Burning Man 2017

Paul Boger

Over the past several years, Burning Man as an event has faced criticism. Some believe that the festival has moved too far beyond its roots as a place for artists to display their work.  Or where members of the “counterculture” can find support. They argue that it’s become too corporate, a playground for the rich. Others, though, feel like the event is moving in a more sustainable direction.

During the Burning Man Festival, which wrapped this week, a huge temporary city is erected where there are only two things can use money for, ice and coffee. Everything else of value within the city’s limits is gifted, especially food. Paul Boger followed a camp gifting hot food to the denizens of Black Rock City.

The Burning Man Journal

Burning Man 2017 attracted nearly 70,000 people to Northern Nevada’s Black Rock Desert. The event has grown dramatically from its humble beginnings on the shores of the San Francisco Bay 31 years ago.

While out on the windy, dusty playa this year, Reno Public Radio’s Paul Boger met with one of the event’s founders, Harley K. DuBois, to learn more about how it all started. 

Paul Boger

The art that's out on the playa in Black Rock City is an integral part of Burning Man. This year, artists from around the world have constructed pieces that run the gamut from large to small, including wood structures, paintings, and more. Our reporter Paul Boger spoke with Anabel Romero from Los Angeles who is part of a crew that has created a large wooden structure called Aluna as well as Harvey Branscomb of Colorado, who helped bring a piece called the Mammoth Art Car to Nevada.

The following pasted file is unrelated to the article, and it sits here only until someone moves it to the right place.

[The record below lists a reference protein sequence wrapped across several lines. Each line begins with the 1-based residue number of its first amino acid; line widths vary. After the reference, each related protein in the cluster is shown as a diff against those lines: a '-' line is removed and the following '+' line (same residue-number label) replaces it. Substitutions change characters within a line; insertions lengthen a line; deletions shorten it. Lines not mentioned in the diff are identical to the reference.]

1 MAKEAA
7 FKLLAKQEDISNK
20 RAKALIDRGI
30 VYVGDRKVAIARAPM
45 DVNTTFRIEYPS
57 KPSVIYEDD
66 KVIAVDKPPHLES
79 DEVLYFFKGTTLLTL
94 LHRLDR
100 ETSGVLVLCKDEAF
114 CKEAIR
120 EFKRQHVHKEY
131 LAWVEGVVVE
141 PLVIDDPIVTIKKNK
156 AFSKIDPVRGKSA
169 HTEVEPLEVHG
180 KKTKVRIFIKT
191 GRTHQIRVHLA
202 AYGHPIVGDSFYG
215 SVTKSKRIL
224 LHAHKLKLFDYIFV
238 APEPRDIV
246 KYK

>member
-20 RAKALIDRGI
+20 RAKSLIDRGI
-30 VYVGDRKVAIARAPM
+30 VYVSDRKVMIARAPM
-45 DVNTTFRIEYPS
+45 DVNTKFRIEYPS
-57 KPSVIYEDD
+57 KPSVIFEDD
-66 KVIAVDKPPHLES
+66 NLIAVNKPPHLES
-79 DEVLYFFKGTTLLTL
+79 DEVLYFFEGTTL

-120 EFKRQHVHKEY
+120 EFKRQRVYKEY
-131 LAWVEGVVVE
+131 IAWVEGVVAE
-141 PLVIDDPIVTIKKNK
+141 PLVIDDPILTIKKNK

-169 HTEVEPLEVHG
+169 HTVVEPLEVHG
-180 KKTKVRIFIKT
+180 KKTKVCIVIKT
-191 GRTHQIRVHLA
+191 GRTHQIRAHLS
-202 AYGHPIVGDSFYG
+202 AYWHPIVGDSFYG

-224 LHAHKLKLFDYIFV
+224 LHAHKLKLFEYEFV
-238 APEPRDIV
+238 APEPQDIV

Paul Boger

Two hours north of Reno, smack dab in the middle of the Black Rock Desert, is Burning Man. The week-long festival, which is intended to celebrate art and inclusivity, has also become synonymous with party culture and drug use. But despite its remote location, the event takes place on federal land, with law enforcement required to Reno Public Radio’s Paul Boger reports, 

It’s a hot afternoon on the Playa, the winds have been kicking up large dust devils all day, and many Burners have begun the daily ritual of seeking a shady place to wait out the heat.

Paul Boger

The Burning Man festival in the Black Rock Desert attracts 70,000 people each year. Our reporter Paul Boger is there and took these photos of the artwork on the playa.

Christopher Michel

People from around the globe will descend upon Northern Nevada this weekend to take part in one of the largest arts and cultural events in the country -- Burning Man.

Located about two hours north of Reno in the Black Rock Desert, the festival has become one of the largest cultural events in the nation. And this year it's expected to draw an estimated 70,000 people to Northern Nevada. But what is the impact of the event, and what can we expect to see this year?

Reno Public Radio reached out to the Reno Gazette Journal 's Burning Man Reporter Jenny Kane to get the details